Late last week, a request to step up the battle against invasive pests and disease in the Chequamegon-Nicolet National Forest got a boost. Environmental and administrative rules were changed to contract to remove, treat, or replant trees in areas with declining forest help. That was part of the 2014 Farm Bill.
You’ll have to wait several more weeks to go hiking or camping in the Chequamegon-Nicolet National Forest.
Spokesperson Dave Melancon says trails and campgrounds usually open around the last week in April, but conditions this year are too wet and muddy.
“Well we’ve had a pretty rough winter, as you can tell. So we want to keep our campgrounds and trails up in the best condition we can. Traveling on them could cause ruts in the road, or damage to the road. So they’re not ready for people to use yet.”
The state Natural Resources Board voted unanimously in favor of key provisions to change the state's hunting culture -- changes drafted by Texas researcher James Kroll. One key provision eliminates in-person deer registrations at places like bars and gas stations, in favor of online and phone registrations.. Other changes include a reduction in deer management units, the creation of county committees to advise state wildlife experts on deer population goals.
Deer hunters may be lamenting the end of the gun season…but there’s still plenty of time for tree hunting.
Individuals searching for a Christmas tree can cut one in the Chequamegon Nicolet National Forest…with a five dollar permit. Spokeswoman Megan Healy says part of the appeal of cutting your own tree is the experience.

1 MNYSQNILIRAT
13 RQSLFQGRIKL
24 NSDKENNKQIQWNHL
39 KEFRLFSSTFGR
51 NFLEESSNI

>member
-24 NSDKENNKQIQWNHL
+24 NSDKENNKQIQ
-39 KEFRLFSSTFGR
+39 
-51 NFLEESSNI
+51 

Members of the forest products industry are testifying on federal policies that affect them. Great Lakes Timber Professionals has organized a hearing that runs all day Friday and Saturday. The group’s Director Henry Shienebeck says the aim is to collect testimony to submit to Congress.
“Really for our association it’s about how do we get a combined message to Washington that says, this is what happens when you do rules and regulations without completely understanding and taking the local economy into account when you do this.”
Federal and state officials are reminding campers this holiday weekend to buy firewood close to your campsite.
With the most recent discovery in Superior of the ash-tree-killing Emerald Ash Borer, the insect has moved into the north. To slow the spread of the borer, officials have put a quarantine on firewood from areas away from the campsites.
Chequamegon-Nicolet National Forest spokesperson Megan Healy explains...
Some Northwoods school districts could be getting a financial boost next year, thanks to a proposal included the state budget.
The version of the budget passed by the joint finance committee would send 25 percent of timber sales from the Chequamegon-Nicolet National Forest to local schools. School districts would receive different amounts based on how much forest acreage falls within their district. Republican State Representative Rob Swearingin describes the proposal as a shot in the arm for rural schools.